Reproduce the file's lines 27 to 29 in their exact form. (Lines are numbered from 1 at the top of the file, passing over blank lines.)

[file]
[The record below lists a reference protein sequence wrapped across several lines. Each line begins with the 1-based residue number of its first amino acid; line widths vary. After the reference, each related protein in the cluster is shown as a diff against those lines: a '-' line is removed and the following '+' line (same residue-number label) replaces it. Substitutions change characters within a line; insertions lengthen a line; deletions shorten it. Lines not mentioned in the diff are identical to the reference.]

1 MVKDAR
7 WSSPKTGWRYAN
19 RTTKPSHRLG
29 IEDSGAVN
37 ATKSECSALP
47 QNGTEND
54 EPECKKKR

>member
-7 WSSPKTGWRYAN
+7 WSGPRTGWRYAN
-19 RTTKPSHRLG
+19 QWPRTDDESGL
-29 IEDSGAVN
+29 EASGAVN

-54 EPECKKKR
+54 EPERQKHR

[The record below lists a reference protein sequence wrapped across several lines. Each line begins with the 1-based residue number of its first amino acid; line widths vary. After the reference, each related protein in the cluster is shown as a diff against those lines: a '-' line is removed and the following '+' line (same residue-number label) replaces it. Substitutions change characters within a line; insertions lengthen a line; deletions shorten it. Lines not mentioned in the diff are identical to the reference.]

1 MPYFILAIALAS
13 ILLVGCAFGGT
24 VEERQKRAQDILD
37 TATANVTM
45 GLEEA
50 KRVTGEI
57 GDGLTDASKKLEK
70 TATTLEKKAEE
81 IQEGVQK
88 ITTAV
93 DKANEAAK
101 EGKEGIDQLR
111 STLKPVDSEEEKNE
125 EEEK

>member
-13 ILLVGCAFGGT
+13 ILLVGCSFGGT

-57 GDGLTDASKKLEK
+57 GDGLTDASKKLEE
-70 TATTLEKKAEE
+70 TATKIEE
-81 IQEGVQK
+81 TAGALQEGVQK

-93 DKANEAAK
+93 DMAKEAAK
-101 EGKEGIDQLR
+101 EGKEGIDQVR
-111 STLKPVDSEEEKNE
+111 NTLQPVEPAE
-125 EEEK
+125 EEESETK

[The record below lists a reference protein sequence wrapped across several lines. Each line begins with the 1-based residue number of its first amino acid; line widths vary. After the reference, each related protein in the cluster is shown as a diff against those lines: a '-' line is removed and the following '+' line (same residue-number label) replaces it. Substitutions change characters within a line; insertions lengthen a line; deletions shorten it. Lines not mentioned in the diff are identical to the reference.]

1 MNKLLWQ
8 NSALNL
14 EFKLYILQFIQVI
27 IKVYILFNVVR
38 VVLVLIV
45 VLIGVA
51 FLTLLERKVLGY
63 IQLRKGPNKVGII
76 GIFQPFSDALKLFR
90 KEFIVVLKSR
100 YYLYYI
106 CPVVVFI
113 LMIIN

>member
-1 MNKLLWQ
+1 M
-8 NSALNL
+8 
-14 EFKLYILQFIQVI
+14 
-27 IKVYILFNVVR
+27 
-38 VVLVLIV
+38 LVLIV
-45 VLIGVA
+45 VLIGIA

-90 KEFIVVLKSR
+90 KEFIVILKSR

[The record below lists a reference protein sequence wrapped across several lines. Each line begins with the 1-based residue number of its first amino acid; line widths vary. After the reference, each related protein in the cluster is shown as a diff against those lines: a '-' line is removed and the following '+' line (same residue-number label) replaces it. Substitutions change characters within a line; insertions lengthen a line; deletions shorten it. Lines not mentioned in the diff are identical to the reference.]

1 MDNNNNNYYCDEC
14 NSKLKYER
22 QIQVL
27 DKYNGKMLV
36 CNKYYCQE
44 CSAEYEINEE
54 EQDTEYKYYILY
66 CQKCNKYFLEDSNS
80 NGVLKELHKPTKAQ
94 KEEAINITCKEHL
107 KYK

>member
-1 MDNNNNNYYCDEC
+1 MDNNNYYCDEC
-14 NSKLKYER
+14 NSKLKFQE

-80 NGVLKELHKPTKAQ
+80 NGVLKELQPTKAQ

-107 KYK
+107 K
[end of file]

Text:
81 IQEGVQK
88 ITTAV
93 DKANEAAK